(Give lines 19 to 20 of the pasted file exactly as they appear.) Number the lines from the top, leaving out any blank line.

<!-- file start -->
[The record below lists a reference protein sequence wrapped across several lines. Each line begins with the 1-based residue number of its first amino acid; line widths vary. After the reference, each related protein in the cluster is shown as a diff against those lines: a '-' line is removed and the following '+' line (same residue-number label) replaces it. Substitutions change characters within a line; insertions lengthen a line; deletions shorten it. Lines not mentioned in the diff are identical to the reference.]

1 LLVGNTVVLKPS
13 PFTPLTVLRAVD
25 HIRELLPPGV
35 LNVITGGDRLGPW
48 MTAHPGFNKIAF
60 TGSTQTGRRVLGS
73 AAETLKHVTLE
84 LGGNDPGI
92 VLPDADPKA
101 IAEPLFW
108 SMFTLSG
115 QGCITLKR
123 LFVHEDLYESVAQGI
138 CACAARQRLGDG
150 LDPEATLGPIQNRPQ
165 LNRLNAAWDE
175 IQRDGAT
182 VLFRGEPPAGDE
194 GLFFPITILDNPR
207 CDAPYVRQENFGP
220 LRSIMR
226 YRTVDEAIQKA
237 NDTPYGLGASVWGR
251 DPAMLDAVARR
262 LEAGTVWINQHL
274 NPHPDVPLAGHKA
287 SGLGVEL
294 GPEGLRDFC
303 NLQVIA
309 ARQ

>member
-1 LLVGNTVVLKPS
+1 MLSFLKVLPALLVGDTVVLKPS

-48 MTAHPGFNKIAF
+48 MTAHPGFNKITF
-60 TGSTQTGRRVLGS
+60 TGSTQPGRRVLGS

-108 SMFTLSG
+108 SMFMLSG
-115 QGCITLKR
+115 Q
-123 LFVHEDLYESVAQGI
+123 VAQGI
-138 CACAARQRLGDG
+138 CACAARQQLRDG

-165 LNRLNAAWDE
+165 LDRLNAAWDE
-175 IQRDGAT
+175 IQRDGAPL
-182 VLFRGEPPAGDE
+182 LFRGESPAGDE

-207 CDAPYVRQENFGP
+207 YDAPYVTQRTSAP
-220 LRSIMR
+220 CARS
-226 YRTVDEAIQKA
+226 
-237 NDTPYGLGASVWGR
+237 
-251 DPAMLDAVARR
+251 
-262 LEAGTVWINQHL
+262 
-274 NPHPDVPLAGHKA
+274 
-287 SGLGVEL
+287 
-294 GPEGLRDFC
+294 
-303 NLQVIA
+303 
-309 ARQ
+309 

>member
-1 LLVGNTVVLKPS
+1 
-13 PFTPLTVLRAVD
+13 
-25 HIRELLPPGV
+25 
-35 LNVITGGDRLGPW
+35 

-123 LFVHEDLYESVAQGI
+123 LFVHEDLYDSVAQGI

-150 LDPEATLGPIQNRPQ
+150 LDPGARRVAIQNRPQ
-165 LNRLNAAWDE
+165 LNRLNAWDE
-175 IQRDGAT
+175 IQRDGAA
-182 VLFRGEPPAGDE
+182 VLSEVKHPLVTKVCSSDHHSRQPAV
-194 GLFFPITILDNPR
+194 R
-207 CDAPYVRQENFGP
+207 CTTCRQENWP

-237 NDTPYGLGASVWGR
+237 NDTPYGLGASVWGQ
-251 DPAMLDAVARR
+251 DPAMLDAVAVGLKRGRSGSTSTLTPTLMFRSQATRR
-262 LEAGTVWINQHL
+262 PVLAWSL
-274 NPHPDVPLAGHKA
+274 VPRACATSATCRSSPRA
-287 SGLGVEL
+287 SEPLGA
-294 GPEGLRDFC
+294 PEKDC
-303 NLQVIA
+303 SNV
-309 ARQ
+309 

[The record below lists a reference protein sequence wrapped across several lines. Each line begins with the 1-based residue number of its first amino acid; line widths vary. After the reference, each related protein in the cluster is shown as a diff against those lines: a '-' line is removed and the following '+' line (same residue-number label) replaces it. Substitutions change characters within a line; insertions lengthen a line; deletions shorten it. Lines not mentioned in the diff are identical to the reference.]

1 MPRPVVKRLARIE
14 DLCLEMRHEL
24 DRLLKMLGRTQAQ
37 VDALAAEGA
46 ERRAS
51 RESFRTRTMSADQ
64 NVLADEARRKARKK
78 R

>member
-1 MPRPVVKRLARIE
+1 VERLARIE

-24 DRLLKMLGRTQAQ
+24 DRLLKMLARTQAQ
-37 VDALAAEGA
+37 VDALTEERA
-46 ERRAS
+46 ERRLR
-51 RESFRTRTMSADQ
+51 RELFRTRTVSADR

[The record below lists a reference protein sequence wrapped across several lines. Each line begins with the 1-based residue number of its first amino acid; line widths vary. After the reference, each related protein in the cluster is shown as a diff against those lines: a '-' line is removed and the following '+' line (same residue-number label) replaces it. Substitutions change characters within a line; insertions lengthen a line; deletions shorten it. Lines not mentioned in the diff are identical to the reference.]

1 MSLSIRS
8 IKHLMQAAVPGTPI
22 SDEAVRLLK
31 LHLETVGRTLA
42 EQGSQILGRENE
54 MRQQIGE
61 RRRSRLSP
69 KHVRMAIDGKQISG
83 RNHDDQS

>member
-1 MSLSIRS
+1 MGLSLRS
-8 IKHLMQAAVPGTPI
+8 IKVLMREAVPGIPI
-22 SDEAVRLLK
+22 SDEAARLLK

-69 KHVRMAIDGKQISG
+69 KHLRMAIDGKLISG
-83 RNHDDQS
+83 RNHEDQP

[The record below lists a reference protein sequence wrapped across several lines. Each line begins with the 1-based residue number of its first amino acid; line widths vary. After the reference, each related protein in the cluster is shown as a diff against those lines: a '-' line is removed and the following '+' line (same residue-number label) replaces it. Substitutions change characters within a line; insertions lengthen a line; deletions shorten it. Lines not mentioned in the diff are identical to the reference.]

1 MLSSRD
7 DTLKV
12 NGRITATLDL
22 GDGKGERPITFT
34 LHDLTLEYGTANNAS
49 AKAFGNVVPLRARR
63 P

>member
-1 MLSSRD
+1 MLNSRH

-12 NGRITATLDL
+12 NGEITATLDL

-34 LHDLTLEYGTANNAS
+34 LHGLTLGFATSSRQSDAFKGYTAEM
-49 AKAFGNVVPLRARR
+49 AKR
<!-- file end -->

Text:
182 VLFRGEPPAGDE
194 GLFFPITILDNPR